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by Abigail Van Buren

DEAR ABBY: I just read the letter from "Able but Unwilling in Alabama," whose mother and sister are urging him to "lend" money to his spendthrift brother. "Able" said he and his wife had always lived frugally and have saved diligently, while his brother and his wife lived far beyond their means. You responded that if "Able" was comfortable with his decision, he wouldn't have written to you.

He should stick to his guns. The brother and sister-in-law will be siphoning money from here to eternity. Just like an alcoholic, if you give money to folks like that, they'll take and take until the money is gone. I know -- I was one of those takers. I was never taught how to handle money.

I'll bet you get a lot of letters on that one, Abby!


DEAR DOING BETTER: You're right. I did get mail from readers who felt I should have encouraged the writer to stand firm. Read on:

DEAR ABBY: It's time for that brother and his wife to grow up and learn to budget their own money. If "Able's" mother and sister aren't willing to put THEIR money where their mouths are, they should keep quiet. It never makes sense to loan money to a bottomless pit.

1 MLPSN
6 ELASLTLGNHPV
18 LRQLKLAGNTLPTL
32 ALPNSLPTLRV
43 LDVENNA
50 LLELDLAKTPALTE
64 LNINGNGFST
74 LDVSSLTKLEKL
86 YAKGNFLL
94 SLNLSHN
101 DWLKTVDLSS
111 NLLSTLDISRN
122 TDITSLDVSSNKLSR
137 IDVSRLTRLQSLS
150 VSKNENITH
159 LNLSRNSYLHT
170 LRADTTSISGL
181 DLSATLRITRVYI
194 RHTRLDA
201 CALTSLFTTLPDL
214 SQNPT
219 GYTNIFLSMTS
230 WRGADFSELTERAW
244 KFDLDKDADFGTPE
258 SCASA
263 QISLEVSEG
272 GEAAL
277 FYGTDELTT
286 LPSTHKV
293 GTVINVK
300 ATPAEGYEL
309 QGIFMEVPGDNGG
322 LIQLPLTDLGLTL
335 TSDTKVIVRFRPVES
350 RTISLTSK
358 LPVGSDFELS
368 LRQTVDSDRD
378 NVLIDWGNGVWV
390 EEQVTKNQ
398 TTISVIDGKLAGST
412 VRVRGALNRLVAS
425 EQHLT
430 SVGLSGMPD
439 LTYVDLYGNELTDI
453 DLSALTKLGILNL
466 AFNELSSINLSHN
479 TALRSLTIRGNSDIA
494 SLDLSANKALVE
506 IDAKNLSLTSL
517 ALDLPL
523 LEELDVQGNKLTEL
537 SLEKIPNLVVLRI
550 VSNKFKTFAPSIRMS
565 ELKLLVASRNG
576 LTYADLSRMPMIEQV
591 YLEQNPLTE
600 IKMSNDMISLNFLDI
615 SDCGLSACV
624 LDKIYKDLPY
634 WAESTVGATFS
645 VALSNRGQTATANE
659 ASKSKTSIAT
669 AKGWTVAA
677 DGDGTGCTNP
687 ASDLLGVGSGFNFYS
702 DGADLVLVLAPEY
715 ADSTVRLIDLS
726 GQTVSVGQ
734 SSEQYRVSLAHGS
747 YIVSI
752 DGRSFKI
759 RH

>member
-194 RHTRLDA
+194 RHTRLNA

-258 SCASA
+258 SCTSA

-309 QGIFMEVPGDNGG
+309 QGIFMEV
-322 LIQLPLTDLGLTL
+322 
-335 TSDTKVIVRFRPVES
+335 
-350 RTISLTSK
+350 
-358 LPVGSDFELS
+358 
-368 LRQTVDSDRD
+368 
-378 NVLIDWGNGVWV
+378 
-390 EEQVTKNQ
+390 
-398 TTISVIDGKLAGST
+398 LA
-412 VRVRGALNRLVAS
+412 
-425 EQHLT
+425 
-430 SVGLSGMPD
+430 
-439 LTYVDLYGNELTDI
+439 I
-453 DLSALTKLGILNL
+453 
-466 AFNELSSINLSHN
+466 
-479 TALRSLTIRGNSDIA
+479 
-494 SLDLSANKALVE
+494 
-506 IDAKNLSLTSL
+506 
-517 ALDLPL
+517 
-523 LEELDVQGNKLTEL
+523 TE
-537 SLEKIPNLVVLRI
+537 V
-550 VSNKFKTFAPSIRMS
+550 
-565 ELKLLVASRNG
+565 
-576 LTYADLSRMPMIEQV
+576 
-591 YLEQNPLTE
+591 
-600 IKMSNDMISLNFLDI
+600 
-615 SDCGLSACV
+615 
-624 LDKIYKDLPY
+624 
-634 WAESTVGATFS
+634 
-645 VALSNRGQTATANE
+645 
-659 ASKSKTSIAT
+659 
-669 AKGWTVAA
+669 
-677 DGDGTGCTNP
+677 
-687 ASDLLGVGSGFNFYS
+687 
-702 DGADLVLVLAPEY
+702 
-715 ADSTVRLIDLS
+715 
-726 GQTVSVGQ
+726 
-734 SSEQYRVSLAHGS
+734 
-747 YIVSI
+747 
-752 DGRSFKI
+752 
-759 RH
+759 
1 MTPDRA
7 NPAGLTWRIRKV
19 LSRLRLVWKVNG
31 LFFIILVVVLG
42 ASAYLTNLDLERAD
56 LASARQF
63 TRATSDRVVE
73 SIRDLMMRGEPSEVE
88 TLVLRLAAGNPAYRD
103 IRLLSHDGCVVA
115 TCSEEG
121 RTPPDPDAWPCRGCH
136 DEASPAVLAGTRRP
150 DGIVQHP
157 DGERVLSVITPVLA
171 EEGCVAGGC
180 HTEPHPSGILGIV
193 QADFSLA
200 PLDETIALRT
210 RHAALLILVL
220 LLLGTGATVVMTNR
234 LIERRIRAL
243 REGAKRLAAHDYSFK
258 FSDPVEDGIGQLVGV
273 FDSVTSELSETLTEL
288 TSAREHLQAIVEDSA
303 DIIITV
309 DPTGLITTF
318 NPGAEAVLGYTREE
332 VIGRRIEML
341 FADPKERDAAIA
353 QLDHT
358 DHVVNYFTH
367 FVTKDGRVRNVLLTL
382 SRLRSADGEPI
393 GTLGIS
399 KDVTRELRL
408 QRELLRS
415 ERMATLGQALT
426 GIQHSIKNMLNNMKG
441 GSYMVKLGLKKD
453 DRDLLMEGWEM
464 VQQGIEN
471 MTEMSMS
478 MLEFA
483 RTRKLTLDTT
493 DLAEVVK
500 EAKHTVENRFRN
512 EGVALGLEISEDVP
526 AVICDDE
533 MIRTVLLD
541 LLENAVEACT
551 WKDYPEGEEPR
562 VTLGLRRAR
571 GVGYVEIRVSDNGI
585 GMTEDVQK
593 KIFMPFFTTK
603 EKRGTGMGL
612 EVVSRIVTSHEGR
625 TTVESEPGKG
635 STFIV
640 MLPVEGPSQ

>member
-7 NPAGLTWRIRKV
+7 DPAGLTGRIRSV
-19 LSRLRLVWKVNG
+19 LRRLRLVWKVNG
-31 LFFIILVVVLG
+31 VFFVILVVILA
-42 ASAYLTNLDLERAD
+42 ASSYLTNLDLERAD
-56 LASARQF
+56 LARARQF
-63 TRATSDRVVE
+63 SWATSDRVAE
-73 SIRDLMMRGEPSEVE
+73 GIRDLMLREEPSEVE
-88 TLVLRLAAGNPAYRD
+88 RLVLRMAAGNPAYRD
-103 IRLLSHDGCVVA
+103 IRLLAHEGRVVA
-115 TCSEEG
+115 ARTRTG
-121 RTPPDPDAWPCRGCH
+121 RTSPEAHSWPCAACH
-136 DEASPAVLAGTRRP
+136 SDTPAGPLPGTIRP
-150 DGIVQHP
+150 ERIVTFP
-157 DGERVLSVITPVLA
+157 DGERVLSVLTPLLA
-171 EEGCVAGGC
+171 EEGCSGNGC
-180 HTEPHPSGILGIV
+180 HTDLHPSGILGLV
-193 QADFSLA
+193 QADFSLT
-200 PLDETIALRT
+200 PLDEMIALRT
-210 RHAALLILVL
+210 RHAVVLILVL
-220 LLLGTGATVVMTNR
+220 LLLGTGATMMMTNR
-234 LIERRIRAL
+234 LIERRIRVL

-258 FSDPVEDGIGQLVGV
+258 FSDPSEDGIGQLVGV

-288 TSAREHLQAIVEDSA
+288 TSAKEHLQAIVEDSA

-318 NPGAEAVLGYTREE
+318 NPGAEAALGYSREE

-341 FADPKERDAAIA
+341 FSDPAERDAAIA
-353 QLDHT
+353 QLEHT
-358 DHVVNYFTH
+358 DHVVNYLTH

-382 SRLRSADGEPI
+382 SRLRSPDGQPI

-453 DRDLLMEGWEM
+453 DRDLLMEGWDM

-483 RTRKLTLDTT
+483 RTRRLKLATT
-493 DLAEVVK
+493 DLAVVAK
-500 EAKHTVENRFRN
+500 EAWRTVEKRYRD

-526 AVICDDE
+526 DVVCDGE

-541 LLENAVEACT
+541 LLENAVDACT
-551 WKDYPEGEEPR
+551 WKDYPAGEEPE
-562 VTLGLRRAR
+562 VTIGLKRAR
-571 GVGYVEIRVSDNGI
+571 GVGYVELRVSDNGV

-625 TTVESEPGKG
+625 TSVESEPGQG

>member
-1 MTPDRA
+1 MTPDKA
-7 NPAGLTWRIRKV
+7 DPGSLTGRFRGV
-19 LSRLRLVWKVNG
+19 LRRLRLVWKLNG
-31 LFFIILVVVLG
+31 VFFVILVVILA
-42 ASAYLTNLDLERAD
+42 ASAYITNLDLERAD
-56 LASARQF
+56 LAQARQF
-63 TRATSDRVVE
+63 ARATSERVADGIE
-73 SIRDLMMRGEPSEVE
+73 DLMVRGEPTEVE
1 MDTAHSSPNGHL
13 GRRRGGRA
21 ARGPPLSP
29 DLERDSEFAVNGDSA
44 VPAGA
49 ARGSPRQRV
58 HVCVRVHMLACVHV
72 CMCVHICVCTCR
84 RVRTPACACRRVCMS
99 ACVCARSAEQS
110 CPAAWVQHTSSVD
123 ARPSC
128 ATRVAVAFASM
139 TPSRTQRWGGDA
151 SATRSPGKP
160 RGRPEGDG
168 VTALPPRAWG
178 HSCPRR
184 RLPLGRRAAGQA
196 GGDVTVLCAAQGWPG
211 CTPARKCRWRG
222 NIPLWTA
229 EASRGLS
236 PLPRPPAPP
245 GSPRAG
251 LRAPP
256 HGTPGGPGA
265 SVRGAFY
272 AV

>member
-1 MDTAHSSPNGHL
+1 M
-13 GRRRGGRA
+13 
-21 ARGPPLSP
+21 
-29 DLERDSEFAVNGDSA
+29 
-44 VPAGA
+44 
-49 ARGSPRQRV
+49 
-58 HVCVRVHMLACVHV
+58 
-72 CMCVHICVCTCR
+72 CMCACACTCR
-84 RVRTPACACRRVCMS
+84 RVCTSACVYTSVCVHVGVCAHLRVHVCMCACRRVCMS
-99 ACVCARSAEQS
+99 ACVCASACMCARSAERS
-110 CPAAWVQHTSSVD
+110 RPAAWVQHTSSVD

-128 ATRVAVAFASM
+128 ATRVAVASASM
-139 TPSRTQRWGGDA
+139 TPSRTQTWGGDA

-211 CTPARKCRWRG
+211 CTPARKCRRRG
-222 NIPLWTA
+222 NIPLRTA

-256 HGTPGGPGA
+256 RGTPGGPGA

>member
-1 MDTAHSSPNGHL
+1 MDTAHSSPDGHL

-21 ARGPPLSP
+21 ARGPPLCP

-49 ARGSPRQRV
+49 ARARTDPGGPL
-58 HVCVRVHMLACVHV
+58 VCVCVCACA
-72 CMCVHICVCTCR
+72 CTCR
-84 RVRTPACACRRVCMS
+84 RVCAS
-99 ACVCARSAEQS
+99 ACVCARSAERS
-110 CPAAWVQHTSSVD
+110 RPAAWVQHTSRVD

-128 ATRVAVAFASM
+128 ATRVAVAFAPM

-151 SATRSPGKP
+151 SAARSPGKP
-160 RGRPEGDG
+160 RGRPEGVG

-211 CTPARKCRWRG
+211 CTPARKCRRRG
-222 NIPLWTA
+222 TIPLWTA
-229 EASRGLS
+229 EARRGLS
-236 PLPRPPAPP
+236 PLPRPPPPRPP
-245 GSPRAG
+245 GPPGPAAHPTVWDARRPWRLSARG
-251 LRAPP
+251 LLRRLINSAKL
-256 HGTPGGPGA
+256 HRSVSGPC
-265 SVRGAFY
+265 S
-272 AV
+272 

Strange, how "Able," the responsible son, is criticized, while the spendthrift, spoiled son runs to Mom and Sis to lay guilt and put pressure on the responsible brother. If the situation were reversed, would the big spender help his brother, I wonder? I don't think so. His selfish lifestyle should not be rewarded. The irresponsible brother should end the pity party and go to work! -- HARD-WORKING MOM IN PROVIDENCE, R.I.

DEAR HARD-WORKING MOM: More readers agreed with you than with me.

DEAR ABBY: The brother made his choices and is reaping the "rewards." If "Able" bails him out, it won't be a one-time thing. It will open the door to keep the money flowing. There is a children's story about the Little Red Hen. The little hen asked for help to plow the garden, plant the seed and pull the weeds. The rest of the farm animals refused. However, when it came time to eat the bread, they all wanted some. Little Red Hen then said "no," because they had done nothing to help.

It's the same with saving money; we go without to build savings to cover our needs in leaner times. -- BRENDA IN AURORA, COLO.

DEAR BRENDA: That's a lesson many people need to learn. Too many are living on credit and accruing a mountain of debt while trying to keep up with the Joneses.

DEAR ABBY: "Able" should insist that his mother and sister co-sign the loan he gives to his brother. That way, if the brother doesn't repay, then they must! But first, that free-spending brother should downsize his expensive house, replace his luxury cars with subcompacts, sell all items that have no sentimental value, and both husband and wife should get out and look for jobs.

It is possible to be supportive of the brother without "Able" handing him money and possibly putting his own retirement at risk. -- BEEN THERE, DONE THAT, IN WASHINGTON

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